13) Name one thing you just can't resist no matter how bad it is for you: food.
14) You are on the Oregon Trail. How are things going? I am probably not doing to well since I am not that fond of camping, and I've also never played that game in school.
15) If you woke up tomorrow and were a boy, what is the first thing you would do and why? I wouldn't really freak out because I'm a boy already. Hehe.
16) Name one thing you can not live with out: I'm not sure. I would like to be sarcastic and say something like oxygen. I've been thinking a lot about this though, and I kinda think that I could probably renounce quite a bit of things.
17) Has a celebrity's haircut ever influence you on your own hairstyle? Maybe, but not one that would be worth noting, I'm sure.
18) What is your favorite characteristic or quality about yourself [not appearance-related]: ??? Um, I think I can be quite clever. I like to make people laugh. But I also like to have great conversations, too. So, I would lean more towards my speaking skills.
19) What brought you to blogland? I've always been a very unsuccessful journal writer. Blogging just sort of interests me. You can be/write what you want. And I thought it would be an interesting way to act out Laminations of my own. Byatt is my favorite author. (I kind of envision Frederica working for the Huffington Post if she were a real person.)
20) New Question: What attracts you most to another person? Their intellect and usually their appearance.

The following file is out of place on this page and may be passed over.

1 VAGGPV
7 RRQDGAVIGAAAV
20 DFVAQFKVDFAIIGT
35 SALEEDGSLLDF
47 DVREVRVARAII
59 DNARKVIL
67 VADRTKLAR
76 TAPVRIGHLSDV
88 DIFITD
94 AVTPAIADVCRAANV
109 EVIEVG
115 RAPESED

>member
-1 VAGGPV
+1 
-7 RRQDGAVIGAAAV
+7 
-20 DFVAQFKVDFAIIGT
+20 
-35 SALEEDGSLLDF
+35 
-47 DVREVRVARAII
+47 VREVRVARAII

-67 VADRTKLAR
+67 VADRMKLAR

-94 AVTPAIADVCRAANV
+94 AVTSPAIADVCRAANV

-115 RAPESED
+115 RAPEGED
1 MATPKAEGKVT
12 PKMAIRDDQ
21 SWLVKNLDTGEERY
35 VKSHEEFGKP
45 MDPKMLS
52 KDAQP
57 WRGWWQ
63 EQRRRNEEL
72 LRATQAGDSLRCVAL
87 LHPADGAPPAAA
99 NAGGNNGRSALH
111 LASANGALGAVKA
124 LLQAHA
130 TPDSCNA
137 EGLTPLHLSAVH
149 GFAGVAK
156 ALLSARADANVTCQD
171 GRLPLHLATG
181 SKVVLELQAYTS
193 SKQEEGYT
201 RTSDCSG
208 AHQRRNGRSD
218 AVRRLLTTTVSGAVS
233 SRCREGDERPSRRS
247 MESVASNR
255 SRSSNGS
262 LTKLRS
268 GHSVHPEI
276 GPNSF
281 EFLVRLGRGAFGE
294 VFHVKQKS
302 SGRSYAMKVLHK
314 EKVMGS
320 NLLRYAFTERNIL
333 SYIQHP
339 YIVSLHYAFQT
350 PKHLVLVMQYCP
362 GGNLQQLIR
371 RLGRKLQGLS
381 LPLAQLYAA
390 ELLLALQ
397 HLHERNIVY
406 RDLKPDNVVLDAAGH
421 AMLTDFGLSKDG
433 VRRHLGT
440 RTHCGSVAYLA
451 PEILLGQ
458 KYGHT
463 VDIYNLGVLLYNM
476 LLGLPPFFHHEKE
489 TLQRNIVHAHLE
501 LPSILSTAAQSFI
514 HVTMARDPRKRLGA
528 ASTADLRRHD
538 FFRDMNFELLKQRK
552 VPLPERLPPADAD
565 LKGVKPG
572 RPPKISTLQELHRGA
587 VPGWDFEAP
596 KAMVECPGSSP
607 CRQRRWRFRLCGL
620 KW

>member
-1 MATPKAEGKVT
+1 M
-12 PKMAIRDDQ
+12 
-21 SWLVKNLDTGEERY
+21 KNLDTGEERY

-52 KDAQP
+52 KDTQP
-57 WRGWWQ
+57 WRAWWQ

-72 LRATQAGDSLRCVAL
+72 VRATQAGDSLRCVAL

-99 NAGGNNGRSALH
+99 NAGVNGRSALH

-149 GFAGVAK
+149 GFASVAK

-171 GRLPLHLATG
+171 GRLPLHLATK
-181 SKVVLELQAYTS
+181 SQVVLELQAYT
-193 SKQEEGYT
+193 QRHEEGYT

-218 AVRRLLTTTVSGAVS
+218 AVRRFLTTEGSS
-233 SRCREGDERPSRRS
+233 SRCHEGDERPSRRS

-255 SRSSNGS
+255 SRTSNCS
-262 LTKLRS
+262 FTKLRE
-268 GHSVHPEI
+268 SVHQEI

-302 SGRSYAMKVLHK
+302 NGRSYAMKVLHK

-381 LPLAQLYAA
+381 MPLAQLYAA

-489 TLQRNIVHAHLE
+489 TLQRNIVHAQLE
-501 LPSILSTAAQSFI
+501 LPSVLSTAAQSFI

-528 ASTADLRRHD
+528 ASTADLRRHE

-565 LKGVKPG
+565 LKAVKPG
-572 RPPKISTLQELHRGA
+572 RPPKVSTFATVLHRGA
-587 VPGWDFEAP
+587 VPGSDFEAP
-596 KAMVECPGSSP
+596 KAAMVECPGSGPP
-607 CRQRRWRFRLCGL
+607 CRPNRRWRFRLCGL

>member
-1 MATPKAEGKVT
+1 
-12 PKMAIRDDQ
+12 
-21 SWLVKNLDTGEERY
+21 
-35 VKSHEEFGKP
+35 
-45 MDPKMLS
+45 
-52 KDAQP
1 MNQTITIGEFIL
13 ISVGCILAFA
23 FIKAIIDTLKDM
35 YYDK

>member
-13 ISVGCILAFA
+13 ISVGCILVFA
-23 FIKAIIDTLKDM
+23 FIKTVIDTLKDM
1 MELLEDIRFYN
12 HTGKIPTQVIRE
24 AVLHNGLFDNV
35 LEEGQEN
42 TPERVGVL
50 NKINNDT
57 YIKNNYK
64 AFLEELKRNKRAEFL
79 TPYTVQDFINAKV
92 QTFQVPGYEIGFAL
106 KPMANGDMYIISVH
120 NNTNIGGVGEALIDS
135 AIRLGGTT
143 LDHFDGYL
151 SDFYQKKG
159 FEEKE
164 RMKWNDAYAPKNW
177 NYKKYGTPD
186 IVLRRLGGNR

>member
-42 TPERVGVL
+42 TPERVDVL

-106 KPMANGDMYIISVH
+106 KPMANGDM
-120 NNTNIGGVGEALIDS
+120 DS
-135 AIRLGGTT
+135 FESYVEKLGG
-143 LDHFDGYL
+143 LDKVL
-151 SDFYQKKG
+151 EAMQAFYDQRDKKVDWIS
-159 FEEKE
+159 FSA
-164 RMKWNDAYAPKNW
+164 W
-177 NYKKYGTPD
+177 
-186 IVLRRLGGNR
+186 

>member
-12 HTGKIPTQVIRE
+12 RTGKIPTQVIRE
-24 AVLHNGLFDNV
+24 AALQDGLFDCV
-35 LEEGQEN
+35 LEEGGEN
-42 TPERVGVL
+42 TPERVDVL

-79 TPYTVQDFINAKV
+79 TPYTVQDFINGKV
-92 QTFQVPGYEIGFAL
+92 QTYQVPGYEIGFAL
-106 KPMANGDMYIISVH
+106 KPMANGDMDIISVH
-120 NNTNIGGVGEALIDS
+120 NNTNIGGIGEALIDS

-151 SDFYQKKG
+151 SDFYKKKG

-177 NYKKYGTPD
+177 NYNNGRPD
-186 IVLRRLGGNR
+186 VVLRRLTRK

21) New Question II: If you had to choose between a goose who laid golden eggs for Easter or fizzy lifting drink, what would you choose? The goose. (I want it now!)
Wednesday, February 4, 2009
QUEEN ANNE'S LACE
Her body is not so white as
does not raise above it.
Flowers and sex. I found this incredibly awesome quote about the poem, "Williams shows us how the stem splits into a cluster of stems radiating upward, each supporting a white flowerette which, edging the others, composes the flower's lacy head. When Williams personifies the plant, his rhetoric carefully preserves its unique structure. The sun becomes an ardent male who creates a lover for himself touch by touch [...]" (from "Some Versions of Modernist Pastoral: Williams and the Precisionists." Contemporary Literature 21:3 (1980), 383-406.) My notes certainly reflect this pull of reading the poetry sexually. I annotated lines: "he touches and creates" and the label "sexual" remains above the poem. But there is also some sort of tint in the poem upon rereading of contamination and destruction from "his" touch as well. What is this purple blemish but a bruise that man creates when he touches flowers, alters their shape.